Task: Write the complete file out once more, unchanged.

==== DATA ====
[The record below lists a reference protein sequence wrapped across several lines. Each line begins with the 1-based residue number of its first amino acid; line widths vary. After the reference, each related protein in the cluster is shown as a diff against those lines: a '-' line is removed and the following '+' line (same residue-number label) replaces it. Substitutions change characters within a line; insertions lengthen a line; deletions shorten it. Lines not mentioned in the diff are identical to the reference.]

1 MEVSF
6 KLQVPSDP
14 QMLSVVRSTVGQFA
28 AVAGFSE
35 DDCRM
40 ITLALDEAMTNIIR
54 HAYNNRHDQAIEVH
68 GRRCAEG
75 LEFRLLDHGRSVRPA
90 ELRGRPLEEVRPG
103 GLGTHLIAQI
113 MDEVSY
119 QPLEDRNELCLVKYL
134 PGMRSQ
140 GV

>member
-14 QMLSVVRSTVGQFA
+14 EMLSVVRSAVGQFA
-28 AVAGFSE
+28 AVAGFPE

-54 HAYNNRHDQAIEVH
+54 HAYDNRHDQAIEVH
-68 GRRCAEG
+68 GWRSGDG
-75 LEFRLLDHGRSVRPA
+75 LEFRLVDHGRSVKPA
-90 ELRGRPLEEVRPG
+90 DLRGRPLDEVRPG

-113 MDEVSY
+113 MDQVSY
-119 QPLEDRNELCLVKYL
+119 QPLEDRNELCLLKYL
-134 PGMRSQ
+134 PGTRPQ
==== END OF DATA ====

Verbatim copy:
[The record below lists a reference protein sequence wrapped across several lines. Each line begins with the 1-based residue number of its first amino acid; line widths vary. After the reference, each related protein in the cluster is shown as a diff against those lines: a '-' line is removed and the following '+' line (same residue-number label) replaces it. Substitutions change characters within a line; insertions lengthen a line; deletions shorten it. Lines not mentioned in the diff are identical to the reference.]

1 MEVSF
6 KLQVPSDP
14 QMLSVVRSTVGQFA
28 AVAGFSE
35 DDCRM
40 ITLALDEAMTNIIR
54 HAYNNRHDQAIEVH
68 GRRCAEG
75 LEFRLLDHGRSVRPA
90 ELRGRPLEEVRPG
103 GLGTHLIAQI
113 MDEVSY
119 QPLEDRNELCLVKYL
134 PGMRSQ
140 GV

>member
-14 QMLSVVRSTVGQFA
+14 EMLSVVRSAVGQFA
-28 AVAGFSE
+28 AVAGFPE

-54 HAYNNRHDQAIEVH
+54 HAYDNRHDQAIEVH
-68 GRRCAEG
+68 GWRSGDG
-75 LEFRLLDHGRSVRPA
+75 LEFRLVDHGRSVKPA
-90 ELRGRPLEEVRPG
+90 DLRGRPLDEVRPG

-113 MDEVSY
+113 MDQVSY
-119 QPLEDRNELCLVKYL
+119 QPLEDRNELCLLKYL
-134 PGMRSQ
+134 PGTRPQ